Wine Review: Metternich Cuvee Riesling Sekt Trocken

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As the story goes, Riesling originated in Germany, and now serves as the country’s most produced, and well-known variety. As also discussed in regards to Chardonnay, Riesling is a grape considered to reflect the flavors of its terroir and climate growing conditions, and to adapt to various production styles as well. In Germany the grape is generally treated as a straight varietal, without blending alongside other grapes, and is produced without oak influence. German tradition also has it that Riesling is the preferred grape for the best quality German Sparkling wine, known as Sekt.

Furst von Metternich produces Riesling Sekt in three cuvees–trocken, or dry; extra trocken; and the brut vintage, which is bottle fermented in the methode traditionelle. The trocken, and extra trocken are made instead in methode charmat. As previously discussed, methode traditionelle includes a secondary fermentation in bottle. Methode charmat, on the other hand, places the secondary fermentation in large stainless steel vats with bottling occurring under high pressure after the bubble-making process is complete.

This particular Metternich cuvee offers a subtle nose of white flowers, and fruit, with scents of spiced apple compote, and hints of golden grass and wood. The flavors in the mouth are fuller with the fruit and floral bouquet continuing with layers of white grapefruit, and peach blended through. The acidity on this sparkling wine is low, leaving a soft fruit body, and only light yeast elements. This wine is certainly trocken (dry) but the reduced acids gives the sense of more fruit elements than in a wine with higher acidity, which in turn offer a sense of sweet flavors. In other words, I do agree with the dry rating, and acknowledge too that there are a number of elements here that give a sense of a sweeter flavor, without actually carrying more residual sugars.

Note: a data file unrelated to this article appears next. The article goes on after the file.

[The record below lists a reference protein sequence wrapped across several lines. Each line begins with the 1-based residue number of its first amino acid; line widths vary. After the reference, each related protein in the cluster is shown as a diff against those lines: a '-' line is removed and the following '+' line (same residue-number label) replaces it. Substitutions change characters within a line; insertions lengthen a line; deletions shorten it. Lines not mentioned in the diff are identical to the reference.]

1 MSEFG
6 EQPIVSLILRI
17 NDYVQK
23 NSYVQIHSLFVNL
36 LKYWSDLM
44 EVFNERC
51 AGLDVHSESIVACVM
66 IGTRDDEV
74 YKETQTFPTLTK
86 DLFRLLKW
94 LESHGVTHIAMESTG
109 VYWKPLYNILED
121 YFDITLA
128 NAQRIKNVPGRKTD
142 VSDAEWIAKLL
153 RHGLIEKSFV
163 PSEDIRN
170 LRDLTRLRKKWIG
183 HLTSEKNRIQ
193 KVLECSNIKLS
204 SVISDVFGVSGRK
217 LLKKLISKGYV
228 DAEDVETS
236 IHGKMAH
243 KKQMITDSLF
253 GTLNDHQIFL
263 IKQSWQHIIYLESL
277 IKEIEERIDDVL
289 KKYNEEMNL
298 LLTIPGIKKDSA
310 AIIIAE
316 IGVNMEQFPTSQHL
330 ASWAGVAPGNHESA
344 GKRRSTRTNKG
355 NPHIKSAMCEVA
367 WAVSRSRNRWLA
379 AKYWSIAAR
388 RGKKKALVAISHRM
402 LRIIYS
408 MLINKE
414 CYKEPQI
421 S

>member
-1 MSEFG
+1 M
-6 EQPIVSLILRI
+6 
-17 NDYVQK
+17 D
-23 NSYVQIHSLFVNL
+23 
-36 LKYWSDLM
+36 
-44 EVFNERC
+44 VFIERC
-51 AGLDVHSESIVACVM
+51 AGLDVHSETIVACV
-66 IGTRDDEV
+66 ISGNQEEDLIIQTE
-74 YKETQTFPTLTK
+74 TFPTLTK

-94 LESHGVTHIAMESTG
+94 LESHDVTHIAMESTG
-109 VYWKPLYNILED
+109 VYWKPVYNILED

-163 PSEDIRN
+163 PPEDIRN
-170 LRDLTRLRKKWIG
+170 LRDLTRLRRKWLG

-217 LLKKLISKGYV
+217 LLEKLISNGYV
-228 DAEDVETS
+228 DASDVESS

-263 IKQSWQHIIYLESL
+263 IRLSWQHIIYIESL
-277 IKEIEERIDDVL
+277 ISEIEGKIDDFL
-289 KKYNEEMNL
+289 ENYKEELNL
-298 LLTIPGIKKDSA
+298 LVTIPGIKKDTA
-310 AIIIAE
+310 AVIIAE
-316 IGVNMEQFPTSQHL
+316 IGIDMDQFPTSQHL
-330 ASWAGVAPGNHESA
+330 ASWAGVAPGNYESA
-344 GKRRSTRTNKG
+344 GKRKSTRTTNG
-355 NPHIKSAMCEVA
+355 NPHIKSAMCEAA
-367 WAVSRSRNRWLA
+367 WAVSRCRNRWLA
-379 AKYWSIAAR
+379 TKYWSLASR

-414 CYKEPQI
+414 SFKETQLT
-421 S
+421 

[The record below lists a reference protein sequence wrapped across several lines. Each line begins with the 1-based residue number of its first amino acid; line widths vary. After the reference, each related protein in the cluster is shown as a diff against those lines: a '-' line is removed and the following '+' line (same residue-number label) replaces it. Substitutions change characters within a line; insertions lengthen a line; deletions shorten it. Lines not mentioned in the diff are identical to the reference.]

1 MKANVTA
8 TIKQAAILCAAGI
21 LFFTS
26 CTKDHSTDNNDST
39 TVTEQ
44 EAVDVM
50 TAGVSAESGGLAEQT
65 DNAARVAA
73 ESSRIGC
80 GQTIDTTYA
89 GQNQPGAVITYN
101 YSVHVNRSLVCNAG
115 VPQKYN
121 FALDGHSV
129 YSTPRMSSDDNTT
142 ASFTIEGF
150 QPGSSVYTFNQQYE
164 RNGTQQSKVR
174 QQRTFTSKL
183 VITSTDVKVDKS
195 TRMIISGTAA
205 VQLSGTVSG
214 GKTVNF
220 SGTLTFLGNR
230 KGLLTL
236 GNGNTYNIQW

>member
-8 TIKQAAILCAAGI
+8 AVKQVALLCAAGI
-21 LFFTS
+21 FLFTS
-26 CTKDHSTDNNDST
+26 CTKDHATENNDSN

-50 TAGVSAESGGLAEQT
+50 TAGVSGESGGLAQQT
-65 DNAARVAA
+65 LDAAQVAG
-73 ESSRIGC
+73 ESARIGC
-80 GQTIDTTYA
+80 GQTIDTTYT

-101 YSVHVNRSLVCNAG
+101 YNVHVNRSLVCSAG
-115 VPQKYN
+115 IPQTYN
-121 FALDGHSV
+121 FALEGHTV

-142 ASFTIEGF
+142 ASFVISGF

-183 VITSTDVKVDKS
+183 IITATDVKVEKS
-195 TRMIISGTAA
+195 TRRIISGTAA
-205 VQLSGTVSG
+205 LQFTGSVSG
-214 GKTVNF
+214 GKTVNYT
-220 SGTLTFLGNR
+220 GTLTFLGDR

This Metternich is an affordable alternative to more expensive sparkling wines. It’s softer body reflects a difference sometimes found in the charmat process–it demands less acidity in the original juice than fermentation in the bottle, allowing for a stronger sense of fruit to the glass. As mentioned in relation to the cava reviewed earlier this week, if you’re determined to drink bubbles regularly and want a slightly less expensive option, you can find one here.

I will enjoy this particular sparkling wine on occasion for just such reasons. I’ll admit the sense of wood (not oak, just wood) mixed in with the fruit, and it showing lighter structure (less acid) means I am not always in the mood for these particular bubbles. Still, this wine offers an interesting insight into the possibilities of German riesling.

Wines of the Rheingau are generally considered to have excellent structure, and power. This particular rendition shows less acidity than is typical for still wine examples of the region, and a softer body than might otherwise be expected.

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